How much we spend on debt and health


Currently, for my husband and I combined, we spend $1,200 each month on health costs and debt. For health costs, this includes prescriptions, doctor’s visits, and a minimum of tests. For debts, this includes credit card, student loan, non-loan overdue university bills, bank fees (many of which we wouldn’t get hit with or would be lower if we had more money), and back taxes (from when we didn’t manage to pay enough estimated self-employment tax during that period when Husband worked full weeks and unpaid overtime but was only a “consultant” – just so that his employer wouldn’t have to provide him with benefits). And the monthly costs may increase soon since we’ll no longer be able to defer payment on my school loans, probably to about $1,400.  We are 24 and 29.  I’ve read that people in my generation have higher levels of debt in their 20’s than most previous generations.

With regards to credit card debt, I think I definitely fell victim to some predatory lending, and now I’ve got a debt with a really high interest rate and high over limit and missed payment fees too. I think I should have known better than that, but it’s too late now to ruminate. Now that things have calmed down, I’m going to see if I can get the rate down or transfer the balance to a card with a lower rate.

And now, I arm you with knowledge from Co-op America’s Real Money about predatory lending:

Predatory lending: Predatory lending is a fast-growing practice in which financial institutions use high fees, exorbitant costs, and other unscrupulous lending practices to take advantage of targeted groups—often the elderly, students, and low-income people. In the case of credit cards, banks may market cards to these groups that “contain hidden transfer charges, exorbitant late fees, and exploding interest rates,” according to the Center for Responsible Lending (CRL).

It’s not just target groups that suffer from such practices. A Woodstock Institute report states that “the intricate web of penalties and fees implemented by the credit card industry may be one of the key factors for the high level of indebtedness among Americans. In January 2005, the average US household had seven credit cards and carried a balance of $14,000, the highest level of debt ever.”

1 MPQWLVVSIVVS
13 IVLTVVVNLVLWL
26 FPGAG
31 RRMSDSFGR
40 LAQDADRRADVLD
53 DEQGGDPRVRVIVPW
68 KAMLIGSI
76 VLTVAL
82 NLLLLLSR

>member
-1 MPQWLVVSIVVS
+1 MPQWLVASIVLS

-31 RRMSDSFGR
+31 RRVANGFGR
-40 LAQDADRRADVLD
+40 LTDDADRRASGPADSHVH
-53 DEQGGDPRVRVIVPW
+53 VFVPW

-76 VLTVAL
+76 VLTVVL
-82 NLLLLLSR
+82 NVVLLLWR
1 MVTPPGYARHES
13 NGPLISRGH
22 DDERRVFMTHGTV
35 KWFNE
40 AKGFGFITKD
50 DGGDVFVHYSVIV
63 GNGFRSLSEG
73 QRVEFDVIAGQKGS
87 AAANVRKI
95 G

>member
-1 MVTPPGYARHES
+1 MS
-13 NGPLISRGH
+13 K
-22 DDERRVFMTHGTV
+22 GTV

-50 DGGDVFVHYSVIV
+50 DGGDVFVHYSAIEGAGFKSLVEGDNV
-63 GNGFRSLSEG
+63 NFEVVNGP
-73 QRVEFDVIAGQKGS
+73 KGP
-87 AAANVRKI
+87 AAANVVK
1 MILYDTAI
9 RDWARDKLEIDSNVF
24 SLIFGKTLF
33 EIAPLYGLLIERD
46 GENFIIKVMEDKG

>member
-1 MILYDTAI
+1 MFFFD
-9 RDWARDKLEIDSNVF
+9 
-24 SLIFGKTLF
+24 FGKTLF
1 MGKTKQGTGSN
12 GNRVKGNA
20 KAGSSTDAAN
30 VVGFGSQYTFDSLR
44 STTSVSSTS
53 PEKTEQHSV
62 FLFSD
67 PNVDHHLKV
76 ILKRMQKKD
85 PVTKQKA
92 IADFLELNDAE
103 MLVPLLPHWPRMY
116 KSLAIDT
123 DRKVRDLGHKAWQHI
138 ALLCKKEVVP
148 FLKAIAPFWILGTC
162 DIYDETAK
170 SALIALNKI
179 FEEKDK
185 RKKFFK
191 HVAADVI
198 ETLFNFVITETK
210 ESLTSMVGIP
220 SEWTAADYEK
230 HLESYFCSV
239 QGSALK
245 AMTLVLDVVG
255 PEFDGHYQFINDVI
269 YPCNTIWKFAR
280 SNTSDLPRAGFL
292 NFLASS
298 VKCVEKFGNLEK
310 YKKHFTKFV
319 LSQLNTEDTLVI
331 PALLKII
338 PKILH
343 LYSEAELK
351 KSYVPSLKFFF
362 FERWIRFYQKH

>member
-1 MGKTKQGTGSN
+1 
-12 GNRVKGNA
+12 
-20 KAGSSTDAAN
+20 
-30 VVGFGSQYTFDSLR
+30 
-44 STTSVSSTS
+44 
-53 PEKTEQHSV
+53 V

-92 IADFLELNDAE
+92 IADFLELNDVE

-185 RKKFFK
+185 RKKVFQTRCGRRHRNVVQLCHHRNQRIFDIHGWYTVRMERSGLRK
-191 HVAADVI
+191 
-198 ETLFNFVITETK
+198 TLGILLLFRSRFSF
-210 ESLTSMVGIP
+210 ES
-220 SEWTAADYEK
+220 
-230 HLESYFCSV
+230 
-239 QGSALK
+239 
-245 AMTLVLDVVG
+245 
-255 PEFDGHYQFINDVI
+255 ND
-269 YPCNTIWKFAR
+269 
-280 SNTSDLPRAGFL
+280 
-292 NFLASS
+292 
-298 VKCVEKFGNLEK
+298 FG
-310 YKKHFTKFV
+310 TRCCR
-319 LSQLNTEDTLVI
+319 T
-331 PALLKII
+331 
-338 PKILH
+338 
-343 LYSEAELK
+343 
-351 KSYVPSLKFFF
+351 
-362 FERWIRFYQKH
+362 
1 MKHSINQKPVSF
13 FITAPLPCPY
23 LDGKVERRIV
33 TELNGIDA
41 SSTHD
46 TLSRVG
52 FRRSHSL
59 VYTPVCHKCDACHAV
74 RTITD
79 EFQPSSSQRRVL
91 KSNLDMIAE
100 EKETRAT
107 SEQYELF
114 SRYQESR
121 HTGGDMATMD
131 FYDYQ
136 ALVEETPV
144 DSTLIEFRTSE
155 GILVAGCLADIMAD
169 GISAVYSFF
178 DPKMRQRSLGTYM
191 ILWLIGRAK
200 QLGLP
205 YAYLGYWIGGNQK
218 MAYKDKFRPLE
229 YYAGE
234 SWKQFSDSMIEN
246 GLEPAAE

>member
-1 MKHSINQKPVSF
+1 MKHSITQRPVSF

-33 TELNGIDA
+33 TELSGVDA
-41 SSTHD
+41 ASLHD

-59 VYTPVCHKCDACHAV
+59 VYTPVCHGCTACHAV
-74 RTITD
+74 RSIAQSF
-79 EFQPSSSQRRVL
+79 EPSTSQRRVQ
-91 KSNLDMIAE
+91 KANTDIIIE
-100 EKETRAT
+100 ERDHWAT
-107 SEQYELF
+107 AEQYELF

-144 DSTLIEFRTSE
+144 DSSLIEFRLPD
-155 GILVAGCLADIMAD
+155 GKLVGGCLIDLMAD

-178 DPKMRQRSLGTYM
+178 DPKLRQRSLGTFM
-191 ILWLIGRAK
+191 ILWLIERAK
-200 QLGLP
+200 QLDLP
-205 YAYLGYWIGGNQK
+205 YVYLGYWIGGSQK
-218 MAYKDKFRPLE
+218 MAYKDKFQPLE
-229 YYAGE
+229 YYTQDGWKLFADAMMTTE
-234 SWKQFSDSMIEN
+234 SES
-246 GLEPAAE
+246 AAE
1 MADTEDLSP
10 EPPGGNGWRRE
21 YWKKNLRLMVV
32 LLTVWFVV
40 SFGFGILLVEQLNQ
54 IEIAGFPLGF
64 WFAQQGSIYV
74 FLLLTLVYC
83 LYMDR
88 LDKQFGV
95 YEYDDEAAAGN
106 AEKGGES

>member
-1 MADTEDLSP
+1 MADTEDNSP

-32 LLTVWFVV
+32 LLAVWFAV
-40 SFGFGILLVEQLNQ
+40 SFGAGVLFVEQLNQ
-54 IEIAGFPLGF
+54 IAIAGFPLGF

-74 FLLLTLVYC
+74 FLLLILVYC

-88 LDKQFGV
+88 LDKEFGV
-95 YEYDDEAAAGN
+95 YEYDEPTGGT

I feel a little better knowing I have less than average credit card debt…

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13 thoughts on “How much we spend on debt and health

  1. I highly recommend calling the credit card company and trying to negotiate better terms. You can always threaten to close the account and/or transfer the balance to another company. I’ve found that makes them a lot more agreeable. I did the balance transfer a few times and still ended up needing to renegotiate with the new company after the grace period was over.

  2. Can you reconsolidate your student debt, now that you have left school?

    With regard to your husband’s situation as ‘consultant’, the IRS is very clear that it is not for the employer to decide who is employee or contractor. The distinction is based only on a strict checklist about the employment conditions. If his employer was in violation, he can still report them, and possibly get compensation as well, but this is a sticky situation for both of them.

  3. There’s no way we’d report them, because his former boss, a co-owner of the company he worked for, may be providing us some funding for the current company. Considering their own business practices, this is a bit risky to give him any kind of say, but we are able to get a good deal from him (give up less of the company than to a more professional angel investor), and so we are just being clear now about how we intend to treat our own employees.

    I will look into reconsolidating, but I did reconsolidate some of it in my final year of undergrad, or some such time. And I will definitely call the credit card company to negotiate a better deal, or transfer balances. I know I can do better than the current situation!

  4. I’m not sure of the current status of this, but it would be a possible improvement: